Concert Review: The Tel Aviv Soloists Ensemble

Previously hailed as Israel's best chamber group, the Tel Aviv Soloists Ensemble warrants commendation for its effort at becoming a specialist Baroque ensemble.

By OMER SHOMRONY
March 22, 2006 08:02
1 minute read.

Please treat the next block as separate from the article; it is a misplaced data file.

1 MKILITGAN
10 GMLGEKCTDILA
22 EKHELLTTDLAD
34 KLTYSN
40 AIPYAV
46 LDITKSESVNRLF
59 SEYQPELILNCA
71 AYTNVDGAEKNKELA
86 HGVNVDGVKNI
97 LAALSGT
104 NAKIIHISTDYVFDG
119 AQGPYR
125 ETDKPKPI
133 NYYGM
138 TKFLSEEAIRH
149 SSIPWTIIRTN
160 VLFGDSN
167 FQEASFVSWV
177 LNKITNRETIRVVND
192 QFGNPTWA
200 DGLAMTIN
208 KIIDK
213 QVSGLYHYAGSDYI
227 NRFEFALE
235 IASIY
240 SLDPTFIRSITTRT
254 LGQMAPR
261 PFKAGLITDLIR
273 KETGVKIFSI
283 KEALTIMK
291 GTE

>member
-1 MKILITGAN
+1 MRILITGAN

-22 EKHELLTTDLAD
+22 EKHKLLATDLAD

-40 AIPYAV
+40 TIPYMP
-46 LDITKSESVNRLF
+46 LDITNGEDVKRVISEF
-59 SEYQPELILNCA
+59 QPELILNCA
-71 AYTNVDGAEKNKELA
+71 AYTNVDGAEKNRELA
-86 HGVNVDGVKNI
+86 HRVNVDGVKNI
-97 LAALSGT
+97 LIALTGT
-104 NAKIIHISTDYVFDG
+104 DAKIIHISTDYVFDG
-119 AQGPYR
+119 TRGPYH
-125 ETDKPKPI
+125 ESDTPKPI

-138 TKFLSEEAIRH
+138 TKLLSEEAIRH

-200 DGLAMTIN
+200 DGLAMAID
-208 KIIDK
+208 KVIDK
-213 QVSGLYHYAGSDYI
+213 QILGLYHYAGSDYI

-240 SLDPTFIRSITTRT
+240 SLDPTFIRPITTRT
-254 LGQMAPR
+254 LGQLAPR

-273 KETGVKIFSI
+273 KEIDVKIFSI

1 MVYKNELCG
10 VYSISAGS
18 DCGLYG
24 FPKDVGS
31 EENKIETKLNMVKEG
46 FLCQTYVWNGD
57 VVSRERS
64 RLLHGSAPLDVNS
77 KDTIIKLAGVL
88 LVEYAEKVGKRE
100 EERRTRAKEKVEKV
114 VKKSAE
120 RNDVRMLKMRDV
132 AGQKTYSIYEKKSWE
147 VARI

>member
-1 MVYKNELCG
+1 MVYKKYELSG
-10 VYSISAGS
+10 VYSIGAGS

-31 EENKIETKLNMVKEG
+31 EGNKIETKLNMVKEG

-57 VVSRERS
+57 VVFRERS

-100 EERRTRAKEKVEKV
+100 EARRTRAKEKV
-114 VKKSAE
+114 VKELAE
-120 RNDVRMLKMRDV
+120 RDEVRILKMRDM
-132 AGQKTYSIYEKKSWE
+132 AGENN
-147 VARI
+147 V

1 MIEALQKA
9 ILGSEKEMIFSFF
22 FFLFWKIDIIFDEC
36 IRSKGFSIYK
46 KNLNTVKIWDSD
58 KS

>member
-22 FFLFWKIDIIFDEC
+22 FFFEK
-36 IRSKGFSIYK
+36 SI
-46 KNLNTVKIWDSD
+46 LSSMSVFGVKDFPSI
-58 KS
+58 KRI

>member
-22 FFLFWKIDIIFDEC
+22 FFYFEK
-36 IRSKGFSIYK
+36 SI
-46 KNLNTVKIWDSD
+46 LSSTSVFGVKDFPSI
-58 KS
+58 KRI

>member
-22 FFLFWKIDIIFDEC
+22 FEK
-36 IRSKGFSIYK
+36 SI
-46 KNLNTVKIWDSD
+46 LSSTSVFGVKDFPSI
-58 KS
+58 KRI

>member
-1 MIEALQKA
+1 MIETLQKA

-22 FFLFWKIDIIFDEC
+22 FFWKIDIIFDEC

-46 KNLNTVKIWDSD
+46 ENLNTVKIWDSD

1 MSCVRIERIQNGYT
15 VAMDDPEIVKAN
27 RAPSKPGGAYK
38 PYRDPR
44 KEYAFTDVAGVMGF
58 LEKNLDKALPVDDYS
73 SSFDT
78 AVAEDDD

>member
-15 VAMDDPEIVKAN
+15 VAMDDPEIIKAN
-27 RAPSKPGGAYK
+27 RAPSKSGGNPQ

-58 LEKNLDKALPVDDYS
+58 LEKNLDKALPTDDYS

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The Tel Aviv Soloists Ensemble Leader and soloist: Kati Debretzeni Stricker Hall, Tel-Aviv March 19 Previously hailed as Israel's best chamber group, the Tel Aviv Soloists Ensemble warrants commendation for its effort at becoming a specialist Baroque ensemble. Unlike many other local groups playing music from the Baroque period, these guys really take things seriously. Firstly, they made sure to employ gut strings and baroque bows on their instruments, thus putting themselves on par with most specialist baroque ensembles worldwide. Secondly, they chose one of today most prominent baroque violinists, Kati Debretzeni, to serve as both soloist and conductor - and a great choice it was. Dazzling the audience with her breathtaking technique and deep-rooted musicality, Debretzeni proved to be the best pivot one could ask. Her reading for Vivaldi's violin concerto RV 212 was especially memorable, with her superb command of the extremely difficult part it poses. Flautist Eyal Ein Habar was another tasteful soloist in Bach's famous suite no. 2. Not all was bright, however: the ensemble's experience in playing baroque instruments is rather dull, and the fact they were making their first steps in this style was evident in several places. But overall, it was a celebration of young, serious musicians, boldly exploring a new stylistic world.

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